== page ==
Possible scrap of stamp duty to boost UK housing market
How long before stamp duty ceases to suffocate the housing market?
According to official reports, chancellor Philip Hammond is said to be considering scrapping off stamp duty for first-time buyers. The potential abolishing of stamp duty will not only benefit first-time buyers but also second-time buyers and overseas investors who are looking to upsize in London. The long-awaited stamp duty reform reports come as we are a few days away from the Autumn Budget speech and have raised expectations for a significant boost to the housing market in Britain.
Stamp duty on UK housing market
According to a report conducted by the London School of Economics stamp duty is a “heavy, immediate tax on transactions that contribute to England’s dysfunctional housing market”.The tax punishes long-time savers across all age groups by discouraging young families to find homes and older people from downsizing and leaving their large properties. First-time buyers are put off by stamp duty costs that amount for a typical home in London more than one-third of average annual earnings in the capital. For second-time buyers, stamp duty rises to 15% of the house sold price making the tax a burden for investors and people who are looking to upsize. Ultimately the unpopular tax has devastating effects on the housing market and the wider economy as it reduces mobility. LSE academia calls for the government to be brave and replace stamp duty with another form of taxation, possibly one that will provide actual revenues as a council tax.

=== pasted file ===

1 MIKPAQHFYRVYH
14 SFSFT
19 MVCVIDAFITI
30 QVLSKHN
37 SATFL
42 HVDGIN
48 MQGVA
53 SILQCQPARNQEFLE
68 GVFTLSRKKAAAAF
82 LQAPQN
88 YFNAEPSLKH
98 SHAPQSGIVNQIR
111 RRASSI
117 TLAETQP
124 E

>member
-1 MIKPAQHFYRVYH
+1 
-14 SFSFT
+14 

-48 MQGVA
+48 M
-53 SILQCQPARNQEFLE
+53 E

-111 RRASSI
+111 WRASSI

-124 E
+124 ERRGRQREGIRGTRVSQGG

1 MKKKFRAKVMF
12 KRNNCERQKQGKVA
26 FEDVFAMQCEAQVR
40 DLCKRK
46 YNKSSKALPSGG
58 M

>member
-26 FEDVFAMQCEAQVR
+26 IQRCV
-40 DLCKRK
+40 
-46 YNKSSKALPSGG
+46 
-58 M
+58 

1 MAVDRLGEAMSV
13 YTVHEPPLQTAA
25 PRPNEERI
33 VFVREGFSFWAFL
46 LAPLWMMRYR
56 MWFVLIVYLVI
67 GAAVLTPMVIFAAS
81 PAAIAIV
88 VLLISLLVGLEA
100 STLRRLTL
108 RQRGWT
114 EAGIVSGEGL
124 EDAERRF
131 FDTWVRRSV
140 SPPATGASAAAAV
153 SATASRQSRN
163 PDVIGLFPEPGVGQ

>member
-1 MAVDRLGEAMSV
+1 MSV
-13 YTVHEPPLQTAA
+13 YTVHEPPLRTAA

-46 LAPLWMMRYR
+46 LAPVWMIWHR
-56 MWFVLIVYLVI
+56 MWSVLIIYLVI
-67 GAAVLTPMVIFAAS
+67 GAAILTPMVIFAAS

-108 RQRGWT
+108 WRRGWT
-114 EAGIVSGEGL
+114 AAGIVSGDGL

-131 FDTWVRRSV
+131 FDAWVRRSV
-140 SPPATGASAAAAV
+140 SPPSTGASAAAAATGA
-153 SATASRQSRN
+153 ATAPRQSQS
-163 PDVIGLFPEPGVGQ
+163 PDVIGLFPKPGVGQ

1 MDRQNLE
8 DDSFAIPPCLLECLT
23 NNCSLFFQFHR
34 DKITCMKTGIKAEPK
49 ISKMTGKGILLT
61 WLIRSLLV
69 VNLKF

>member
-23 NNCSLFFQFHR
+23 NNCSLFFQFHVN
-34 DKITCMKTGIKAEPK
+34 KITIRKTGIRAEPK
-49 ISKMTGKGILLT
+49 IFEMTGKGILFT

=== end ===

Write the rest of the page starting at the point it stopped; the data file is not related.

The abolishing of the burdensome tax will be the first step to remedy the housing market, which has been struggling to keep up with demand, by encouraging people to change properties. However, experts and opinion leaders advise caution about the perspective stamp duty cut. Some say the slashing of the tax is highly unlikely since it has brought to the government more than £1bn contributing to the deficit reduction. Others suggest that the tax should be adapted to the current situation of the housing market thus reforming it into a more flexible surcharge that burdens the sellers and not the buyers.
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